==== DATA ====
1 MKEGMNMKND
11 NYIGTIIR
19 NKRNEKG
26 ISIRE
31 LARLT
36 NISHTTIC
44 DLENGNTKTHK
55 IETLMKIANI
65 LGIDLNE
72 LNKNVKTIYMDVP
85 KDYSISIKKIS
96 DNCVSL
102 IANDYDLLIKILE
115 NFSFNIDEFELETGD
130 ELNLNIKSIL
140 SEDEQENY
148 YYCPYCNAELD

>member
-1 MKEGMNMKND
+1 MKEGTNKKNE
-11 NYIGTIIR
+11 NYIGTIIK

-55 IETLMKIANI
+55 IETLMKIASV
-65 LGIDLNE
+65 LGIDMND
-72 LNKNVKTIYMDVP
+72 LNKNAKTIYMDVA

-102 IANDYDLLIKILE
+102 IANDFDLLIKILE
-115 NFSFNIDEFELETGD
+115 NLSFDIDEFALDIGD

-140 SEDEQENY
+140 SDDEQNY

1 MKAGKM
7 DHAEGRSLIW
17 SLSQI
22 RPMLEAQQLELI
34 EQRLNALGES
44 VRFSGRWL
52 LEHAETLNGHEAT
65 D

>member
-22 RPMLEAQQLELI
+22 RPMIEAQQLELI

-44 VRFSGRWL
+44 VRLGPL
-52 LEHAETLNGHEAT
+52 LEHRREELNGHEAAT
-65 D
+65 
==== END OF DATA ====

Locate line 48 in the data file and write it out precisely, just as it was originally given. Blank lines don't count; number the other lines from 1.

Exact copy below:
-52 LEHAETLNGHEAT